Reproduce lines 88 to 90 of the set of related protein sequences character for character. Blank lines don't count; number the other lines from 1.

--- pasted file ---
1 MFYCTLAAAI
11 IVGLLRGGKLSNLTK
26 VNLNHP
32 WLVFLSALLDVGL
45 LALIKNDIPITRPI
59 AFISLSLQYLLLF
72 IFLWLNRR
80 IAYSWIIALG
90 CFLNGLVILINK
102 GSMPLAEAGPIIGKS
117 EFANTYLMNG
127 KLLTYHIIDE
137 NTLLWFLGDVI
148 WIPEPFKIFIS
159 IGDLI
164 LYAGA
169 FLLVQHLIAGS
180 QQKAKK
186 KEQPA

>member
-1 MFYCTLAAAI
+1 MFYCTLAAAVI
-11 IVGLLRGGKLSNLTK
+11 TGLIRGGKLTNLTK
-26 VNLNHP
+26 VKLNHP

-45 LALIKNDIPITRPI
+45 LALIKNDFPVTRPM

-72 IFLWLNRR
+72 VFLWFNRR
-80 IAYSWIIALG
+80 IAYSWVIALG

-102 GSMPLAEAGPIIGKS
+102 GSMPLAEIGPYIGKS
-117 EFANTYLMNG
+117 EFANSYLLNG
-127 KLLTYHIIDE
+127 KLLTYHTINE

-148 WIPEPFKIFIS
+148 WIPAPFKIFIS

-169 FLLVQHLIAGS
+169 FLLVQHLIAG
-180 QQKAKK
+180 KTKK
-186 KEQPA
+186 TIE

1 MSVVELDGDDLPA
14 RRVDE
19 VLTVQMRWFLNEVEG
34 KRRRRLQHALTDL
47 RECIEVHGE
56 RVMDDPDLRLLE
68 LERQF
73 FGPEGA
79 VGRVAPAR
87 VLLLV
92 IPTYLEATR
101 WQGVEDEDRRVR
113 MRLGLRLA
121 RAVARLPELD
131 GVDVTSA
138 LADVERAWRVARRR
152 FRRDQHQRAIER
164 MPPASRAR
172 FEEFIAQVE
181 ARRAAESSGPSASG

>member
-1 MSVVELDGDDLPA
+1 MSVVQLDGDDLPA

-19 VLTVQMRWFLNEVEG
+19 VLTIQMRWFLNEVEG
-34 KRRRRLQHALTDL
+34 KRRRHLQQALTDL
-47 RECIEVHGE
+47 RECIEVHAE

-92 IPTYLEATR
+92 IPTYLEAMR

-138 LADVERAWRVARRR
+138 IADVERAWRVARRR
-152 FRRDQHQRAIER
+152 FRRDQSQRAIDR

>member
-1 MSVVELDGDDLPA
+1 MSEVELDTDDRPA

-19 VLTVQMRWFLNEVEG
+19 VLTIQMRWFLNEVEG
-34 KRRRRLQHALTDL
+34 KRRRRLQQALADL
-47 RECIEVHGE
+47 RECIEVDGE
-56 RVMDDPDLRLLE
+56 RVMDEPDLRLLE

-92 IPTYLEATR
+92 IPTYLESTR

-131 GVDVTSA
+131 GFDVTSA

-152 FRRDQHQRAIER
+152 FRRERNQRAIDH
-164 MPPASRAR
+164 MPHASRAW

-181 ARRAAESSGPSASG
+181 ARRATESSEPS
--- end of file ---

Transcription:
+34 KRRRRLQQALADL
-47 RECIEVHGE
+47 RECIEVDGE